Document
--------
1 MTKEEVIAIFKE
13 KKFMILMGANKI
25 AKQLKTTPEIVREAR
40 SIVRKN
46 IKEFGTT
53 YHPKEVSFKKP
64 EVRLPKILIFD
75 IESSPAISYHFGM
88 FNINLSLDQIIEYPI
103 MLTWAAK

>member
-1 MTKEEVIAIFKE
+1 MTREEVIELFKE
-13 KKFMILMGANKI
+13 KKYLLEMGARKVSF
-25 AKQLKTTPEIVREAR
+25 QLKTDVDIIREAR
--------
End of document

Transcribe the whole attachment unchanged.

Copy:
1 MTKEEVIAIFKE
13 KKFMILMGANKI
25 AKQLKTTPEIVREAR
40 SIVRKN
46 IKEFGTT
53 YHPKEVSFKKP
64 EVRLPKILIFD
75 IESSPAISYHFGM
88 FNINLSLDQIIEYPI
103 MLTWAAK

>member
-1 MTKEEVIAIFKE
+1 MTREEVIELFKE
-13 KKFMILMGANKI
+13 KKYLLEMGARKVSF
-25 AKQLKTTPEIVREAR
+25 QLKTDVDIIREAR